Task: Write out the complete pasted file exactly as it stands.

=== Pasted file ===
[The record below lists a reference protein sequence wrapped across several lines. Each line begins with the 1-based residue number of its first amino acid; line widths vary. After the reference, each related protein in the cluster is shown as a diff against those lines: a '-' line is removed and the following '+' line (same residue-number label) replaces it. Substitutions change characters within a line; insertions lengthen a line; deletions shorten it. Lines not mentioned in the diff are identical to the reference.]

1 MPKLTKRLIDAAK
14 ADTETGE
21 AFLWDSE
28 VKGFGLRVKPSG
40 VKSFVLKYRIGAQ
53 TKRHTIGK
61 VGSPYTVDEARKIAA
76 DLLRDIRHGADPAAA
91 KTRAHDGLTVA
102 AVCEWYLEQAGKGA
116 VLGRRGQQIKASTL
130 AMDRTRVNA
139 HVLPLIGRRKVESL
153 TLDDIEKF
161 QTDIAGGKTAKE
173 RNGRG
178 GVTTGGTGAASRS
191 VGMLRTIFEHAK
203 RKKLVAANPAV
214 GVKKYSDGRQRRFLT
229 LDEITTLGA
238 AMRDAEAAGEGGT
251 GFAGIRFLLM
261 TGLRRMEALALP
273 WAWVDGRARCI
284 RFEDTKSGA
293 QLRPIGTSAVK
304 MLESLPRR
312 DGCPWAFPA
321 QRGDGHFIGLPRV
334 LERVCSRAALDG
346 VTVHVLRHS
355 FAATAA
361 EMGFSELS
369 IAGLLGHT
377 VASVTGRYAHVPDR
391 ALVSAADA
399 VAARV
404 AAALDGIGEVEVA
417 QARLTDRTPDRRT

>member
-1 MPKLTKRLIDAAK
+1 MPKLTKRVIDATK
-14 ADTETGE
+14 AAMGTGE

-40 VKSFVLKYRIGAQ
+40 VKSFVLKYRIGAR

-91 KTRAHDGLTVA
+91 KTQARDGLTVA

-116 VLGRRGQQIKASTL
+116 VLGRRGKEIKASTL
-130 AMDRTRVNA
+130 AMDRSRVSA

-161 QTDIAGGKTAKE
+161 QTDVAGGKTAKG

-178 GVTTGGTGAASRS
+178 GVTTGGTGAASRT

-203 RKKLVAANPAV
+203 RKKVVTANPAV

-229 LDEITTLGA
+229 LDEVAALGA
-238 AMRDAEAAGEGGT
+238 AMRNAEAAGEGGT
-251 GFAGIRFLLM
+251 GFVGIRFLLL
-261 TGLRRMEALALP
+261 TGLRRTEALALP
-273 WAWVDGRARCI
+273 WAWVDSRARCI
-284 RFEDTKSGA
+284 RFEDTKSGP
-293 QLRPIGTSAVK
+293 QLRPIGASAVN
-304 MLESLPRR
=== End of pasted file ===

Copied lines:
[The record below lists a reference protein sequence wrapped across several lines. Each line begins with the 1-based residue number of its first amino acid; line widths vary. After the reference, each related protein in the cluster is shown as a diff against those lines: a '-' line is removed and the following '+' line (same residue-number label) replaces it. Substitutions change characters within a line; insertions lengthen a line; deletions shorten it. Lines not mentioned in the diff are identical to the reference.]

1 MPKLTKRLIDAAK
14 ADTETGE
21 AFLWDSE
28 VKGFGLRVKPSG
40 VKSFVLKYRIGAQ
53 TKRHTIGK
61 VGSPYTVDEARKIAA
76 DLLRDIRHGADPAAA
91 KTRAHDGLTVA
102 AVCEWYLEQAGKGA
116 VLGRRGQQIKASTL
130 AMDRTRVNA
139 HVLPLIGRRKVESL
153 TLDDIEKF
161 QTDIAGGKTAKE
173 RNGRG
178 GVTTGGTGAASRS
191 VGMLRTIFEHAK
203 RKKLVAANPAV
214 GVKKYSDGRQRRFLT
229 LDEITTLGA
238 AMRDAEAAGEGGT
251 GFAGIRFLLM
261 TGLRRMEALALP
273 WAWVDGRARCI
284 RFEDTKSGA
293 QLRPIGTSAVK
304 MLESLPRR
312 DGCPWAFPA
321 QRGDGHFIGLPRV
334 LERVCSRAALDG
346 VTVHVLRHS
355 FAATAA
361 EMGFSELS
369 IAGLLGHT
377 VASVTGRYAHVPDR
391 ALVSAADA
399 VAARV
404 AAALDGIGEVEVA
417 QARLTDRTPDRRT

>member
-1 MPKLTKRLIDAAK
+1 MPKLTKRVIDATK
-14 ADTETGE
+14 AAMGTGE

-40 VKSFVLKYRIGAQ
+40 VKSFVLKYRIGAR

-91 KTRAHDGLTVA
+91 KTQARDGLTVA

-116 VLGRRGQQIKASTL
+116 VLGRRGKEIKASTL
-130 AMDRTRVNA
+130 AMDRSRVSA

-161 QTDIAGGKTAKE
+161 QTDVAGGKTAKG

-178 GVTTGGTGAASRS
+178 GVTTGGTGAASRT

-203 RKKLVAANPAV
+203 RKKVVTANPAV

-229 LDEITTLGA
+229 LDEVAALGA
-238 AMRDAEAAGEGGT
+238 AMRNAEAAGEGGT
-251 GFAGIRFLLM
+251 GFVGIRFLLL
-261 TGLRRMEALALP
+261 TGLRRTEALALP
-273 WAWVDGRARCI
+273 WAWVDSRARCI
-284 RFEDTKSGA
+284 RFEDTKSGP
-293 QLRPIGTSAVK
+293 QLRPIGASAVN
-304 MLESLPRR